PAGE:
Lauren Rabinovitz, Abraham Geil, eds. Memory Bytes: History, Technology, and Digital Culture. Durham: Duke University Press, 2004. 344 pp. $84.95 (cloth), ISBN 978-0-8223-3228-2; $23.95 (paper), ISBN 978-0-8223-3241-1.
Reviewed by Duncan Koerber (Communication and Culture Program, York University)
Published on Jhistory (August, 2004)
In conventional thought, the Internet serves to demarcate a new period in media. Anything that came before the "net" is old and obsolete. The new media of hypertext, combined with video and audio, form a way of communicating that is seen as vastly different from what came before. Similarly, it is not unusual for people to perceive the Internet as a complete, indivisible technology that was invented by a person, perhaps only ten years ago. The book, Memory Bytes: History, Technology, and Digital Culture, a collection of new articles by various authors, challenges these assumptions by taking a historical perspective. The historical perspective is important because many collections on digital culture focus on the newness of the digital age; there is usually an emphasis on what is different, and veneration for the latest technological device and how it might make the world a better place. While certainly technology can create new perspectives and effects, other perspectives on technology are often disregarded. The long view often shows us that what we think is new really is not. That's why this book is a welcome addition to the literature on the study of technology and digital culture. It covers a wide range of disciplines; there is probably something for everyone in this collection. Since it is difficult to summarize and critique all of the essays in this collection, I will examine some of the better ones.
Many of the essays describe the previously undocumented or under-documented pre-history of digital culture. For example, in perhaps the most interesting essay in the book, Judith Babbits writes about the popularity in the early 1900s of stereographs (3-D pictures seen through a viewing device). Like many people, I have a vague recollection of viewing stereographs as a child, but I never knew--until now--that it was once an enormous visual industry. The stereographic industry was a leader in visual education materials (including pictures of places around the world), and Babbits describes the extensive reach of stereographic learning materials in schools across the United States. The stereograph is a good example of the way industries push technology into the school system, and provides insight into current debates about the place of the computer and other new technologies in education.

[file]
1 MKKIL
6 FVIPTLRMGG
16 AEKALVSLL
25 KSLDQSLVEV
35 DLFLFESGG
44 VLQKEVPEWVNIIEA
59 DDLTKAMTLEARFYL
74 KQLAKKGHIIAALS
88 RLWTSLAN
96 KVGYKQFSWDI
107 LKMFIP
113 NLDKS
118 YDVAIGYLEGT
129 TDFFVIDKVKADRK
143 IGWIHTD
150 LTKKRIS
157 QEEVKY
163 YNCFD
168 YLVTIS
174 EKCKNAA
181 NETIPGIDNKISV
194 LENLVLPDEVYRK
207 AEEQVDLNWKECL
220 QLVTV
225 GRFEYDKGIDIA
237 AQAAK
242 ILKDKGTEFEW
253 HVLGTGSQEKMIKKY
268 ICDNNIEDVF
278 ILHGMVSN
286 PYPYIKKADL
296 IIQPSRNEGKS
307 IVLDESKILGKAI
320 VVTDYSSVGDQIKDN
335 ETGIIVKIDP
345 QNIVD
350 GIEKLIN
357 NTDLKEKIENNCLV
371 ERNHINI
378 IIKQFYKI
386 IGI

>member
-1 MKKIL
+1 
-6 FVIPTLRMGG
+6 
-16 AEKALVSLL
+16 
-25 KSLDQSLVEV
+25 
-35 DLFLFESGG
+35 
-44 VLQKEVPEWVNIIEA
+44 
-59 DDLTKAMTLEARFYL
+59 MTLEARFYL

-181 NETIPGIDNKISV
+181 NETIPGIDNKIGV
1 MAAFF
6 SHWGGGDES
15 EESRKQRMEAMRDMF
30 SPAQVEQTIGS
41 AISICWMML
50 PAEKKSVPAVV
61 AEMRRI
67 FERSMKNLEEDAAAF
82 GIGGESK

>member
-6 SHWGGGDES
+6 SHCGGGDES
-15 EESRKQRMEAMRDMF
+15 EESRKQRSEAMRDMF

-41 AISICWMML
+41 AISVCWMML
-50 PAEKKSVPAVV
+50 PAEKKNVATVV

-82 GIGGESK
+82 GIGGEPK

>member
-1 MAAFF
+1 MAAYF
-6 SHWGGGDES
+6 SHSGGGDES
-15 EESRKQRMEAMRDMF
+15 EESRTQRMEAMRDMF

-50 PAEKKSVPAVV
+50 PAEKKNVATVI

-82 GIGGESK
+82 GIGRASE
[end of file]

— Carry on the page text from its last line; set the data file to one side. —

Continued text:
Lisa Gitelman contributes a fascinating piece on the history of the piano roll. This seemingly insignificant, and long forgotten, technology was the center of a court case regarding copyright laws and player pianos. The player piano was marketed as an entertainment device that allowed anyone to experience the great works of music in one's own home. Piano rolls were the engines of player pianos. No music royalties were paid on piano rolls because, the player piano industry argued, nothing was actually printed on them--they were simply holes in paper that the piano read. However, the sheet music business saw its sales drop as people purchased rolls. Gitelman describes the court case that argued that the rolls infringed on copyright. In the process, we can see distinct similarities between this case and digital devices like IPods in the modern act of downloading music.
Lauren Rabinovitz takes up a common theme in the study of film. This theme involves the disembodiment of the viewer and the creation of the "gaze" in the process of watching film. Rabinovitz uses the case of IMAX large-format film and Hale's Tours to show that film is not necessarily just about disembodiment and the gaze. Hale's Tours were early-nineteenth century films that took people on fantastic adventures such as train rides across the country. Much like viewers of IMAX films, the spectator felt physically involved in the events of the film. Interestingly, she argues that these types of films involve the body; thus the traditional view of film as disembodiment is not universal but only a fact of a certain type of film (albeit the most popular one in our history).
While almost all of the essays are excellent and insightful, a few fall short of that standard. A section about computer war simulations ends up simply describing the relationship between the Pentagon and computer designers without considering the significance of that relationship. Another essay, dealing with electronic literature, begins well, but never lives up to its potential. In the introduction, the author poses the question of the nature of the author within the new collaborative Internet environment but then fails to follow up on that interesting notion; the rest of the piece reads more like a personal essay than a scholarly article. The final chapter is also written with an informal style that I assume intends to mimic digital culture; however, the author's use of extensive quotation marks "becomes" "tiresome," very quickly.
Overall, the book is extremely well written and edited, with an easy-to-read style despite some theoretically challenging sections. It does not make the same assumptions of many other books, namely it does not assume that everything new in our digital world really is new. The book grounds technology in historical and social circumstances, and it uses unique case studies that are intriguing and insightful.
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Duncan Koerber. Review of Rabinovitz, Lauren; Geil, Abraham, eds., Memory Bytes: History, Technology, and Digital Culture.
Jhistory, H-Net Reviews.
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